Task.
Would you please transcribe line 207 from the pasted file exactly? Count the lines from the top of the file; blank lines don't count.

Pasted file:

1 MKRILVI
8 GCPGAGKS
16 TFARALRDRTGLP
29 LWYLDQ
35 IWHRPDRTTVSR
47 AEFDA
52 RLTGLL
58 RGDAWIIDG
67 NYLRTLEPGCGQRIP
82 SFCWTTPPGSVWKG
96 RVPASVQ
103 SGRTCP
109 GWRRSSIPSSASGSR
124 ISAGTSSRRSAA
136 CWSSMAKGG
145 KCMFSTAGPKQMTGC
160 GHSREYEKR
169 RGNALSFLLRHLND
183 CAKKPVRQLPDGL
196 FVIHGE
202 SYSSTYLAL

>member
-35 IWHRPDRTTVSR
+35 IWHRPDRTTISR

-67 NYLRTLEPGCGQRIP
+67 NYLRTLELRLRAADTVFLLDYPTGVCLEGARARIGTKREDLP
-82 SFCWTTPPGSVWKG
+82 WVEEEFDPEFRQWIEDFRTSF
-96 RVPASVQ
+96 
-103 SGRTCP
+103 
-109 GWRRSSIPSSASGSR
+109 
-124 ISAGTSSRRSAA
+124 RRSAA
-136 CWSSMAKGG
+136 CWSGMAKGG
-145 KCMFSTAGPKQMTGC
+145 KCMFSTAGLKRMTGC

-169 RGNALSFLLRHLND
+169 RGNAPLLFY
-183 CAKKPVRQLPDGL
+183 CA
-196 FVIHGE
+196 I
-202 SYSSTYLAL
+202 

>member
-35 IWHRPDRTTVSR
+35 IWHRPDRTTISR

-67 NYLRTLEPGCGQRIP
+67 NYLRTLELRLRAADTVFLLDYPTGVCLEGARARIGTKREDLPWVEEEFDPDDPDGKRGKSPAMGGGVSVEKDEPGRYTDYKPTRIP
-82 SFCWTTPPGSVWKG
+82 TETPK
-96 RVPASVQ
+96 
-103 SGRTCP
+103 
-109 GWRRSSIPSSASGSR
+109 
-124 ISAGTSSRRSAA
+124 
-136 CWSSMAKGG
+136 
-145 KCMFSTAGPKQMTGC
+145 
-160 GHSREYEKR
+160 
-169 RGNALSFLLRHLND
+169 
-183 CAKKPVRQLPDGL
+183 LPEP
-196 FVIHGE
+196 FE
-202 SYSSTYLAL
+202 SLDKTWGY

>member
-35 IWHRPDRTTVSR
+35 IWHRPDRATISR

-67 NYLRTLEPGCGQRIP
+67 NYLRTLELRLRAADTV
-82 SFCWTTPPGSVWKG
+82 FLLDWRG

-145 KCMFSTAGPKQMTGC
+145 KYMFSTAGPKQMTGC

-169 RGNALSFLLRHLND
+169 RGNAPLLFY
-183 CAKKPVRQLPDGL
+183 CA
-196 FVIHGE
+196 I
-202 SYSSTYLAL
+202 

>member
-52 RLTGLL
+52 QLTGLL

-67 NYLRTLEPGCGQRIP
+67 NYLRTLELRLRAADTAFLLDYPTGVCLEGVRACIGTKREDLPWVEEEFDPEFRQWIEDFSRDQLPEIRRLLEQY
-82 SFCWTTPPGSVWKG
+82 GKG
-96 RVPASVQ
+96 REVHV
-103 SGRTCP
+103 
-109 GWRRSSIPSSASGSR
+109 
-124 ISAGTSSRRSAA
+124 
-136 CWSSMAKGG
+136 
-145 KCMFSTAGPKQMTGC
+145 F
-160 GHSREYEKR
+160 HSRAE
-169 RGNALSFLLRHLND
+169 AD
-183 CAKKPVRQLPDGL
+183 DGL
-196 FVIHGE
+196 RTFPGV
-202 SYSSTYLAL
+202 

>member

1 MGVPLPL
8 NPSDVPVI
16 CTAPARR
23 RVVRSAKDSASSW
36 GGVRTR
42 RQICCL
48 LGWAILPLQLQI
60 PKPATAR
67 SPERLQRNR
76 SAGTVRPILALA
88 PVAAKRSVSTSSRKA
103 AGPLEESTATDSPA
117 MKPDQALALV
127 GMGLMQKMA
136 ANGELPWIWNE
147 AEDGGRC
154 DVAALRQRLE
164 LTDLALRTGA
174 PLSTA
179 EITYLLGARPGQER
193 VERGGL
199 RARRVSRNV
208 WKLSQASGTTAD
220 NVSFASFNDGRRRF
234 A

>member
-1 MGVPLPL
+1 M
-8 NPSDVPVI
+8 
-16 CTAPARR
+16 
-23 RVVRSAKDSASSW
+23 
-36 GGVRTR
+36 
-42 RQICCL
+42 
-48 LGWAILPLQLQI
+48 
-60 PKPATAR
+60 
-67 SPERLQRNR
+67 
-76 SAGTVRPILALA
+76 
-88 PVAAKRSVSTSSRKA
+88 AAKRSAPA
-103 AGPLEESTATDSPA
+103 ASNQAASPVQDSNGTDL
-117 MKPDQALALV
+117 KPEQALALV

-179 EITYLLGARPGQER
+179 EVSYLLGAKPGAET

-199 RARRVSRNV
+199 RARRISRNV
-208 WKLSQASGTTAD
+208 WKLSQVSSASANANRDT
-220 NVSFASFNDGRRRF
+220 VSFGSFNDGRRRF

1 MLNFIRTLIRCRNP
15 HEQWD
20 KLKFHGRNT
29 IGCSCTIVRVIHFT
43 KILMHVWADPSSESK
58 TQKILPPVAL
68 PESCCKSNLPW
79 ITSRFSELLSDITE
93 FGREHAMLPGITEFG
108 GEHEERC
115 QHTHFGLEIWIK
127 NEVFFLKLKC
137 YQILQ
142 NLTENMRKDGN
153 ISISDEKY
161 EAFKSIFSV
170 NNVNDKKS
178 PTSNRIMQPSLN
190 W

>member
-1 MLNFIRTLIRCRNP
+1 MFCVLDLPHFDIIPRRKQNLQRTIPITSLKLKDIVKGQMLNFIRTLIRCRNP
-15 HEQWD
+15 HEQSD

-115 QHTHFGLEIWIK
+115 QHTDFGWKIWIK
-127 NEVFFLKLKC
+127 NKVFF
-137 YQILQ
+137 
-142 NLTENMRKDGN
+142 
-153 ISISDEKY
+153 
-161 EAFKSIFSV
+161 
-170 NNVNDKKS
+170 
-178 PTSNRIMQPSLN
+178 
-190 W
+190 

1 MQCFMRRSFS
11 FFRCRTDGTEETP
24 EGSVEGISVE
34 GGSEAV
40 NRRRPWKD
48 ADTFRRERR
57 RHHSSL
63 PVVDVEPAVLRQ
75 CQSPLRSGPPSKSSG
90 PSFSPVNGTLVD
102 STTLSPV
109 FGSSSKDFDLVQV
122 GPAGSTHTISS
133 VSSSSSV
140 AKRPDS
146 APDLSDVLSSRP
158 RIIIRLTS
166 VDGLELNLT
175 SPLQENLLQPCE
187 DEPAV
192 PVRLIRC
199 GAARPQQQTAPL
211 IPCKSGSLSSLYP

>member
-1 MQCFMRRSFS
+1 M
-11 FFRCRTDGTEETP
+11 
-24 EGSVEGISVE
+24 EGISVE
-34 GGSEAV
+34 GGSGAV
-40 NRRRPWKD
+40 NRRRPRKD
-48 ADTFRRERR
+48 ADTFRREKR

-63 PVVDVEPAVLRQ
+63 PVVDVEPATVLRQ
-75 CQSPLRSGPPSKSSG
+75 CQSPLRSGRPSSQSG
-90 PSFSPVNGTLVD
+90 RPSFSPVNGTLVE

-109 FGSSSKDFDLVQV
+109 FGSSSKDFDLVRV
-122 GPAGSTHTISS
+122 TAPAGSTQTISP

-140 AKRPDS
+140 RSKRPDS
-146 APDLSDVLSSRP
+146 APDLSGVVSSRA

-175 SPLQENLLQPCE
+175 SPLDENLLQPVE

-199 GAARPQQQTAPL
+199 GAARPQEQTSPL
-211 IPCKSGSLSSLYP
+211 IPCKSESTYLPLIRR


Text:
-15 HEQWD